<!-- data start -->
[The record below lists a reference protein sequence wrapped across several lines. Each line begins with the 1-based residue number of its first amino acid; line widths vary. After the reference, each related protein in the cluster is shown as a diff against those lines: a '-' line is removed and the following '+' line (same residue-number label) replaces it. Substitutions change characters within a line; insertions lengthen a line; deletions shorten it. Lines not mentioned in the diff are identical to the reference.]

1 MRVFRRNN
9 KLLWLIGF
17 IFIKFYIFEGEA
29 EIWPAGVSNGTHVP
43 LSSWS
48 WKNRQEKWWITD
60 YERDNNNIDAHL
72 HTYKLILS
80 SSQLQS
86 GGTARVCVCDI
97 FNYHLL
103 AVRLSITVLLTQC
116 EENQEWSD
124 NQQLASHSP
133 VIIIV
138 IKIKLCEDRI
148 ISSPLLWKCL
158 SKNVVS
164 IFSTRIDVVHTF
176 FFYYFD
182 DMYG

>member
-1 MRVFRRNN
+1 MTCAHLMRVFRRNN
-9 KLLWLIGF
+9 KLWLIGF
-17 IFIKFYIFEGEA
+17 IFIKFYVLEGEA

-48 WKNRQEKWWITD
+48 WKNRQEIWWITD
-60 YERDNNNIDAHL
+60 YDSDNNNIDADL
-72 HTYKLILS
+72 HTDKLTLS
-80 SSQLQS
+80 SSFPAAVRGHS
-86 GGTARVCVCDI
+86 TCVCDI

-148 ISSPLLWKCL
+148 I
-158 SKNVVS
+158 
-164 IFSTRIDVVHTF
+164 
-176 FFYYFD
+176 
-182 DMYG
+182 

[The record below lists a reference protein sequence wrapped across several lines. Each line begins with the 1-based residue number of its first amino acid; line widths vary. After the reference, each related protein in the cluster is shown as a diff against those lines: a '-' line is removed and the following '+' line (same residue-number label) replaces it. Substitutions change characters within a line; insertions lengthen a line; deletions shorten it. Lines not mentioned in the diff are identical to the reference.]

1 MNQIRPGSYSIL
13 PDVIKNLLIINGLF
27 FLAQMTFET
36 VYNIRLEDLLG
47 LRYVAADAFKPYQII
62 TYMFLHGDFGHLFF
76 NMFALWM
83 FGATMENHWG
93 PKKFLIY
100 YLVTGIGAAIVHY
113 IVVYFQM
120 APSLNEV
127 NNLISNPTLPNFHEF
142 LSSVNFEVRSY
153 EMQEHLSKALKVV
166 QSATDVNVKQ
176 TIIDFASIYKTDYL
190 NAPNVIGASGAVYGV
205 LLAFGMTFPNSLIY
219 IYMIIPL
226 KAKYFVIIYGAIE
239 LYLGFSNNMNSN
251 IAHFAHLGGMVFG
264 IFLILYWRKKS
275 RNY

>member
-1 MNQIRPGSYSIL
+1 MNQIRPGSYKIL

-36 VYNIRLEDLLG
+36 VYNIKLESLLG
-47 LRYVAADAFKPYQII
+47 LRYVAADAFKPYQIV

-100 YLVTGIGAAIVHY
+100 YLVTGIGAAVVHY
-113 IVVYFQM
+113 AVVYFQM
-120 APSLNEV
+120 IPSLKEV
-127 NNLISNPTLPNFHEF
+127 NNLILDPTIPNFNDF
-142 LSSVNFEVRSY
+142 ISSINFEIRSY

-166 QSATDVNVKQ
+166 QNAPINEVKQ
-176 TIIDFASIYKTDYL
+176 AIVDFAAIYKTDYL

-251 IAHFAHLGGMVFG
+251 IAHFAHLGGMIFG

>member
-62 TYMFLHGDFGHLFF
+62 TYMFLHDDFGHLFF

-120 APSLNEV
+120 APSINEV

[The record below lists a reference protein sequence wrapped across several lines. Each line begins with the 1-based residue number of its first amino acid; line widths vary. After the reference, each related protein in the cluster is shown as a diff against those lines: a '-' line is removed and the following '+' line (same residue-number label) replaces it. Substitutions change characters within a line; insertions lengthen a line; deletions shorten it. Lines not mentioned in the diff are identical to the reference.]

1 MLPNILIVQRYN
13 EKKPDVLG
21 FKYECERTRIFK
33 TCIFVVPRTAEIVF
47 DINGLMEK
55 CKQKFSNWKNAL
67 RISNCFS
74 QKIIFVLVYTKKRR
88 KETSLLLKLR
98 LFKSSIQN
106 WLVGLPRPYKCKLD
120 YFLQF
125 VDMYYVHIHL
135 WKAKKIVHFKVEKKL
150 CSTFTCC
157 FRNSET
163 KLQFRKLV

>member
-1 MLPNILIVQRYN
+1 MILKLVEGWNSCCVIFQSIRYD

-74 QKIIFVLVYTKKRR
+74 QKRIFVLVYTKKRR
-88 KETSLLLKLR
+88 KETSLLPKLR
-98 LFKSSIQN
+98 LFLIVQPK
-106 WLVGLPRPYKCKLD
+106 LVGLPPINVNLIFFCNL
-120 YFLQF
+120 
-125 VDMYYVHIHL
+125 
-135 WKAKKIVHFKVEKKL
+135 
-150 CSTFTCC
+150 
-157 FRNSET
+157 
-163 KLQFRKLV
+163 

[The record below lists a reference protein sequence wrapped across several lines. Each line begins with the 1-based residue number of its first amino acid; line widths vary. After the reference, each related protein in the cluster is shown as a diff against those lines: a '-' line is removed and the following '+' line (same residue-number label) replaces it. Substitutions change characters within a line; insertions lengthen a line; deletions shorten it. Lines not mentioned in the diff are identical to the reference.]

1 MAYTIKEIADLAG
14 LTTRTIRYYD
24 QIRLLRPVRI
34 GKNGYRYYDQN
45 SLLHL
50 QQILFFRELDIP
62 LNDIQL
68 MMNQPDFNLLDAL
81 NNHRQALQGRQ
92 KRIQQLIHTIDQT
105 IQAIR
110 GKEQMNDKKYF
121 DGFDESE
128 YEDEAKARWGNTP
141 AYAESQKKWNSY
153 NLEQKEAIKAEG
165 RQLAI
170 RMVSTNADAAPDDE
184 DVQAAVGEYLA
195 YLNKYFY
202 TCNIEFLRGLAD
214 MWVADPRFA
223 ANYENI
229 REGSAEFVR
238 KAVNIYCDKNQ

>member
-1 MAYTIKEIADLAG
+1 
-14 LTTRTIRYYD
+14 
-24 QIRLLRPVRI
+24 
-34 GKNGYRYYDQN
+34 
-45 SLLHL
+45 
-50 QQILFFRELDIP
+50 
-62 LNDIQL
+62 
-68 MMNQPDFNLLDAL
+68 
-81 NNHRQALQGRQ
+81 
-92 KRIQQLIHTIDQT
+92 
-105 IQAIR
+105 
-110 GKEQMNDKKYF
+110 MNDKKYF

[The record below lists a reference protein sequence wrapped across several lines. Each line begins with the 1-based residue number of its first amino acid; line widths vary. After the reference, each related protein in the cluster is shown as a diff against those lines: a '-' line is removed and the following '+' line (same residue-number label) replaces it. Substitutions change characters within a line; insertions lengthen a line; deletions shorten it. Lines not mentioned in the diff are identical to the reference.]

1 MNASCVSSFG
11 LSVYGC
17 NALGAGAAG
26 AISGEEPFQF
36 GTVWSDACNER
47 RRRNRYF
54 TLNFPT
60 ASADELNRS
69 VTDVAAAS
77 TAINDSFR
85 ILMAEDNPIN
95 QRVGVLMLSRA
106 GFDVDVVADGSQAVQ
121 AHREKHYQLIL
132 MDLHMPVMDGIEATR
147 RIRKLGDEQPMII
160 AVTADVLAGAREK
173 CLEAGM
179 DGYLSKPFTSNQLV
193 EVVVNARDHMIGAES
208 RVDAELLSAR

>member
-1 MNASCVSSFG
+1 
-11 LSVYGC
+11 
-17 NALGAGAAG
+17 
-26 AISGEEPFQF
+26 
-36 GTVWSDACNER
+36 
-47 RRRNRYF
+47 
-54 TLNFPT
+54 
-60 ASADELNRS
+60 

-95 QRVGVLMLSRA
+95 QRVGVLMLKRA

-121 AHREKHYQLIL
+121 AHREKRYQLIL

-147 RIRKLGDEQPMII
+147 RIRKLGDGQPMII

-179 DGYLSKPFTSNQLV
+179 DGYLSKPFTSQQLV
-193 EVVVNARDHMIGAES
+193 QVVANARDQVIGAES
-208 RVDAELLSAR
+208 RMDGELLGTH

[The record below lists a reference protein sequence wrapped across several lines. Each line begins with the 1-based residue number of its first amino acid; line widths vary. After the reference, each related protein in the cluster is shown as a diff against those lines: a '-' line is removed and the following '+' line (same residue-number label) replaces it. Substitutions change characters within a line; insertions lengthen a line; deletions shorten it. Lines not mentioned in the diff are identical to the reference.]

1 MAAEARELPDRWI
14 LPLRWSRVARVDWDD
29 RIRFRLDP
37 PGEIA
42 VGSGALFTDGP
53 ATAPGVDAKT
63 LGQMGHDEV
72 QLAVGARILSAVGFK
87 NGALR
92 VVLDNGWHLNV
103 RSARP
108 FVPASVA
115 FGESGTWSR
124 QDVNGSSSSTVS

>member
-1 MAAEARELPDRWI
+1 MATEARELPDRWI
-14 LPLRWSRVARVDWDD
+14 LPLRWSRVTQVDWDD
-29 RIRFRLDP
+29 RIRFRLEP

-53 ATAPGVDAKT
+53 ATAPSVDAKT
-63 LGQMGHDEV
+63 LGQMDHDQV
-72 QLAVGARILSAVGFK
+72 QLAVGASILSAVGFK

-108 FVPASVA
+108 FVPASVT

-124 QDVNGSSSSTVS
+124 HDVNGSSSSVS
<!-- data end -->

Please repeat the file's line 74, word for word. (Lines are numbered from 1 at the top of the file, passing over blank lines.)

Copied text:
264 IFLILYWRKKS